KS: Wow, there is a lot to unpack in that question! First of all, thank you. That’s kind of you to say. I find it really awkward to take such a compliment, especially as attractiveness is very much a “personal preference” thing!
I’m grateful to have had some definite genetic luck, but I’m still not to everyone’s taste. I know this is true because, god help me, I’ve been online and strangers love to give a woman their unsolicited opinions on her appearance.
For every person saying you’re a hot babe on the Internet, there’s someone else complaining about your pointy elbows or crooked nose. In fact, the more people say someone is attractive, usually the bigger the backlash of those desperate to prove that she’s not.
It’s a weird, rather mean phenomenon, and it’s dehumanizing in so many ways. It worries me for a lot of the young women who are starting out. We focus so much on how they look as a big part of their value, not just in their careers, but also as people.
I’m glad that I started in poker when I was a bit older than the usual sideline reporter. I’d already had a career as a teacher and then another in TV production. I wasn’t an inexperienced twenty-something with an easily turned head by the time I picked up a microphone. I was a bit more certain of myself, and so all of the lovely compliments (and complaints) didn’t affect me as much as they might have.
Before I worked in poker, I was involved heavily in Muay Thai and other martial arts. I practiced, but I also hosted and produced a TV show in the UK about them, so I knew that world really well. It was a male-dominated place too, so I’m kind of used to these atmospheres.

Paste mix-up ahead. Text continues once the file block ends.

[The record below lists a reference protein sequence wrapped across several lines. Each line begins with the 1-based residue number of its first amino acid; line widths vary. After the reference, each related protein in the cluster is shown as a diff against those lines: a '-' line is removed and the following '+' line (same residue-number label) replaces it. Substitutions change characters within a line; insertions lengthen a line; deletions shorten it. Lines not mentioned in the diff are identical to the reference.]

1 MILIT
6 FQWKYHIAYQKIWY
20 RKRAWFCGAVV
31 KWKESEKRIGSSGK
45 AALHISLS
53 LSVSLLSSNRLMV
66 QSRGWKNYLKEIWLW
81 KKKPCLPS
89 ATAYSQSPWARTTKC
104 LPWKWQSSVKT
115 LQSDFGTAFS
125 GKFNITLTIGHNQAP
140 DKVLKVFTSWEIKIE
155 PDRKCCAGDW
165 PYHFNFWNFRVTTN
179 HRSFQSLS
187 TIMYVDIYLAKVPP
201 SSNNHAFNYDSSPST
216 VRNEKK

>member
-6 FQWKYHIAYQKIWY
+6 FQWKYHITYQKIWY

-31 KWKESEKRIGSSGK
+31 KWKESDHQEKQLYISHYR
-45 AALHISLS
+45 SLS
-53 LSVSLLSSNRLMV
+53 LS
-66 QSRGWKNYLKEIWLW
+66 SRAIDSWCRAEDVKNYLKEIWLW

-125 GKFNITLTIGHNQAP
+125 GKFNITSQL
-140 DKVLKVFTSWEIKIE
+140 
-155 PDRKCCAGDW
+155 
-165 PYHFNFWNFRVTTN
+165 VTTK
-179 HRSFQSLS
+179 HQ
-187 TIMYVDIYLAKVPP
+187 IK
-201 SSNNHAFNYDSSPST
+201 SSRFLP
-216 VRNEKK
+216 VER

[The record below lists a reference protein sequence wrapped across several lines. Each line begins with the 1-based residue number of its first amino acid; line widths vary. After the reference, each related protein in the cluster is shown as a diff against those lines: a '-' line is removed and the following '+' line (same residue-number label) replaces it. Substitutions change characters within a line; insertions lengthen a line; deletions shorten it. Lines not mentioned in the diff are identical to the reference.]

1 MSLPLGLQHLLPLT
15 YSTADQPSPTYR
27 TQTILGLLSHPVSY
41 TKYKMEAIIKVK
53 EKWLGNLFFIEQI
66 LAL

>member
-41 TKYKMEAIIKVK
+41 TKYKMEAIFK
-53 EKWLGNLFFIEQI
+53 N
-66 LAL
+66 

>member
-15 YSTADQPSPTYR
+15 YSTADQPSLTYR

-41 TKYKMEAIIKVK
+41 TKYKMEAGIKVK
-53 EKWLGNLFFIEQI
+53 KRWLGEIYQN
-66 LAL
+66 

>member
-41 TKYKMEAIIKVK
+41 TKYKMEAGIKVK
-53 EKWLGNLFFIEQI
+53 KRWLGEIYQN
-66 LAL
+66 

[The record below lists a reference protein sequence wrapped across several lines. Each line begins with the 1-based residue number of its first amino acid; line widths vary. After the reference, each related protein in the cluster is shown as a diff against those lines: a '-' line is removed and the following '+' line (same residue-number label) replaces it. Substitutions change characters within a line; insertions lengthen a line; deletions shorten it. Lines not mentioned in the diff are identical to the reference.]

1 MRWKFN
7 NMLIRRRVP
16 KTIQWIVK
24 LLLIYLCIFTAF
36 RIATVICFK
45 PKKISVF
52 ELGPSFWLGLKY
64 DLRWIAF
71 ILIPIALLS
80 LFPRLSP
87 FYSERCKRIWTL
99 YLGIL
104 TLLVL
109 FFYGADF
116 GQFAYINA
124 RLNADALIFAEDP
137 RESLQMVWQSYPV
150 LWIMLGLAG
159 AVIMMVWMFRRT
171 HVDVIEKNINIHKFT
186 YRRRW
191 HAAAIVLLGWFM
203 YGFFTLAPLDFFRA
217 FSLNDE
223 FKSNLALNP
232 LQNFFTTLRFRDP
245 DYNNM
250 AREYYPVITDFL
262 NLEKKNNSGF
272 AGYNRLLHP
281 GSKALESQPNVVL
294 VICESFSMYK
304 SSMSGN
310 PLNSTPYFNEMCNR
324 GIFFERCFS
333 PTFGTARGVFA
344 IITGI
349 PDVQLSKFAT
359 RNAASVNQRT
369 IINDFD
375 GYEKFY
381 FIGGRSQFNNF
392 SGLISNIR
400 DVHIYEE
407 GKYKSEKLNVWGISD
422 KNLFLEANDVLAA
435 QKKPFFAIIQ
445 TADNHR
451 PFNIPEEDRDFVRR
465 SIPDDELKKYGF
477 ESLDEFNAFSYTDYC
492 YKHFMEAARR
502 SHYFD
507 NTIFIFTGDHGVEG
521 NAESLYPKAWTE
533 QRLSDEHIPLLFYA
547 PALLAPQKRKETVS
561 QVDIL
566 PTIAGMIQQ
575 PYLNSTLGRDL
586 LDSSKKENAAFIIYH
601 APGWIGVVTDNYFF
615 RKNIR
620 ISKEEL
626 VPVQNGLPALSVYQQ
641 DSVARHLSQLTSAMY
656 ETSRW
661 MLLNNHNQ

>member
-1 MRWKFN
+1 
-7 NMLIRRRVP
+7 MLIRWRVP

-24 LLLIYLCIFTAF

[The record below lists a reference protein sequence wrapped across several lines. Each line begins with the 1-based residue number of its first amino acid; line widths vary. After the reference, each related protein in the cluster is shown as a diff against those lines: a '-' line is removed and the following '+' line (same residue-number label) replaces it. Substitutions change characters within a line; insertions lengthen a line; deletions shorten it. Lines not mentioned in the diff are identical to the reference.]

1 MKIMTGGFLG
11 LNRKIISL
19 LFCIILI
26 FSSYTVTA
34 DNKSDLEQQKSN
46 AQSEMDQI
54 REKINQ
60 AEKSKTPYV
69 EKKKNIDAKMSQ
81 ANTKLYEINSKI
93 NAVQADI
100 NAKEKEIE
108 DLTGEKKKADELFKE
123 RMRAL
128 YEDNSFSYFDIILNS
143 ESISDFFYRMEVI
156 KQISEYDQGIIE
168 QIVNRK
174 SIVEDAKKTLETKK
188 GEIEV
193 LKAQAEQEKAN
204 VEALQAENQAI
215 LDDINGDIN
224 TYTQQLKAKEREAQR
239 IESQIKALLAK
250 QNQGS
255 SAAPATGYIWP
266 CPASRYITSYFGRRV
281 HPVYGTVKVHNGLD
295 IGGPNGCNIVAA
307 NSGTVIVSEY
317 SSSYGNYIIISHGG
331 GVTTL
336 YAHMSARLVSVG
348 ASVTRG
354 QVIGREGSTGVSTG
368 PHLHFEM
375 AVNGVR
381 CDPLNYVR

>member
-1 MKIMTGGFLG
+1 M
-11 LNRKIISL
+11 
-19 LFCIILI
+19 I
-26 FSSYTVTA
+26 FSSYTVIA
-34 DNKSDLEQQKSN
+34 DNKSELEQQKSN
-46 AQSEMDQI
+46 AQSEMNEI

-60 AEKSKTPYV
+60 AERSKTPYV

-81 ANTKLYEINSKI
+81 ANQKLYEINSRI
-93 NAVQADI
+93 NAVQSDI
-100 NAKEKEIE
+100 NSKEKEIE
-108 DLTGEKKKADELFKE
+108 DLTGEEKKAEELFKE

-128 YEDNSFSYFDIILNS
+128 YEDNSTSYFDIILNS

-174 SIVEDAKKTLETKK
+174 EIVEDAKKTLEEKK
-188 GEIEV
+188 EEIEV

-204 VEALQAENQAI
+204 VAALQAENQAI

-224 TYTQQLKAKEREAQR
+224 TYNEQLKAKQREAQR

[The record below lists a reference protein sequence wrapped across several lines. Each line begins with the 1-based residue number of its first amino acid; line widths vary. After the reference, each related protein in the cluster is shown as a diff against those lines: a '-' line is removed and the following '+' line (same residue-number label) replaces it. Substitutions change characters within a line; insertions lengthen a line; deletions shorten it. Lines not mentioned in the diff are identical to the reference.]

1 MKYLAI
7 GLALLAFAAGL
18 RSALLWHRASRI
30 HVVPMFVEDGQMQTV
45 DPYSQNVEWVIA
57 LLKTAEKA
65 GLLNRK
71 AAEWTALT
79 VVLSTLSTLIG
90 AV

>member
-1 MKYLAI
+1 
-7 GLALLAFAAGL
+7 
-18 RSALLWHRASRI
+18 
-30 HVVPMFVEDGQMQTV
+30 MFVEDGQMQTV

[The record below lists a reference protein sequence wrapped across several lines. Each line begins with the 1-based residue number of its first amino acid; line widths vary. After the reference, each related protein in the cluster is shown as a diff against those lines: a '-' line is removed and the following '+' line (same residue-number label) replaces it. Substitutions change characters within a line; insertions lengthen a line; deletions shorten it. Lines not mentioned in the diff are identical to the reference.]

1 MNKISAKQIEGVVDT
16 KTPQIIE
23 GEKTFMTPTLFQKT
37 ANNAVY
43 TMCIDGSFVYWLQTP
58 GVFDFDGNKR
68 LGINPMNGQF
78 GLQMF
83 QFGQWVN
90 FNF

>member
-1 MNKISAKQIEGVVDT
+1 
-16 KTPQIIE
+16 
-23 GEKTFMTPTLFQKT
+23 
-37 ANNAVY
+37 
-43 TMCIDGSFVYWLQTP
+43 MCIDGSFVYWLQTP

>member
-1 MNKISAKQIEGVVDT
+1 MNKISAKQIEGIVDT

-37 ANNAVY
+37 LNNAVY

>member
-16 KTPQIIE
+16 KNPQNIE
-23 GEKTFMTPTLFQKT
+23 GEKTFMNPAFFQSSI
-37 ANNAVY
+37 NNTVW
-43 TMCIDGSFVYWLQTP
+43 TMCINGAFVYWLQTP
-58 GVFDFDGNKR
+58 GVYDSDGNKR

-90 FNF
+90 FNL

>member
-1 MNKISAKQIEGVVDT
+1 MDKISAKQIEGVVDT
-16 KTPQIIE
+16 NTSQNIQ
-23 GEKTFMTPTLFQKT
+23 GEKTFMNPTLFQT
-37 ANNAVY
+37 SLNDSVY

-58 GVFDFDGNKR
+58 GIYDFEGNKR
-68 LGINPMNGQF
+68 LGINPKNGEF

I also grew up in a small farming town with way more boys than girls, so I’ve always been comfortable making friends of all genders.
As for poker, there are just so many smart people in this game. It’s not a game that does well in the long run with illogical thinking, so a lot of the people I’ve met have really smart, progressive ideas about equality.
Of course, all sorts of people play poker though, so yes, sometimes I do run into dudes (young and old) who think sexism is funny (or worse, non-existent), or those that think women are just around to bring them drinks and provide eye-candy.
They’re everywhere, but they suck, so you know, whatever.
CC: Speaking of douchebags, let’s talk about something that got a lot of press recently, when a lot of men crashed the Deauville EPT Ladies’ Event and ultimately made up a quarter of the field, and then a guy won.
What are your thoughts on men in ladies events, and on ladies events in general?
KS: I think it’s unbelievably short-sighted and ridiculous for guys to play in ladies events. The idea that these events exist to somehow discriminate against male players is, I’m going to use that word again, ridiculous.
Women make up generally only 3-5% of any live field. That’s a HUGE disparity. Ladies events are one way that tournament organizers are trying to address this disparity, and bring a whole bunch of new players into the game. This is something we clearly need if the industry is to thrive.
At a time when poker tournament fields are getting smaller, and when the industry itself is contracting for many reasons, opening up the doors to women players is one of the keys to revitalizing poker.